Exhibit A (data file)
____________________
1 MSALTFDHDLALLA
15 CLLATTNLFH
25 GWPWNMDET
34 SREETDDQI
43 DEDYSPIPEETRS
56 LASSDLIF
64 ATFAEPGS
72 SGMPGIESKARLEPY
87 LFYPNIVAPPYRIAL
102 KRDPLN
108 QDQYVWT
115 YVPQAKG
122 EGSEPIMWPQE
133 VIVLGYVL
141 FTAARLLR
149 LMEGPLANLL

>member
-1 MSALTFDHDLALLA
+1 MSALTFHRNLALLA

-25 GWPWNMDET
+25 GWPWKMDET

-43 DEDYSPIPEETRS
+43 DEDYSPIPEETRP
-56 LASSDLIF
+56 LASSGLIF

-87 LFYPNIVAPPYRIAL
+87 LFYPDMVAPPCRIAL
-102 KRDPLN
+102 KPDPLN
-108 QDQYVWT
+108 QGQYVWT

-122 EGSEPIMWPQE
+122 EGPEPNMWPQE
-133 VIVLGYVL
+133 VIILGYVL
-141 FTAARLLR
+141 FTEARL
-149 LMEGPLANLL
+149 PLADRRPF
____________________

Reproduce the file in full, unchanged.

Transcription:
1 MSALTFDHDLALLA
15 CLLATTNLFH
25 GWPWNMDET
34 SREETDDQI
43 DEDYSPIPEETRS
56 LASSDLIF
64 ATFAEPGS
72 SGMPGIESKARLEPY
87 LFYPNIVAPPYRIAL
102 KRDPLN
108 QDQYVWT
115 YVPQAKG
122 EGSEPIMWPQE
133 VIVLGYVL
141 FTAARLLR
149 LMEGPLANLL

>member
-1 MSALTFDHDLALLA
+1 MSALTFHRNLALLA

-25 GWPWNMDET
+25 GWPWKMDET

-43 DEDYSPIPEETRS
+43 DEDYSPIPEETRP
-56 LASSDLIF
+56 LASSGLIF

-87 LFYPNIVAPPYRIAL
+87 LFYPDMVAPPCRIAL
-102 KRDPLN
+102 KPDPLN
-108 QDQYVWT
+108 QGQYVWT

-122 EGSEPIMWPQE
+122 EGPEPNMWPQE
-133 VIVLGYVL
+133 VIILGYVL
-141 FTAARLLR
+141 FTEARL
-149 LMEGPLANLL
+149 PLADRRPF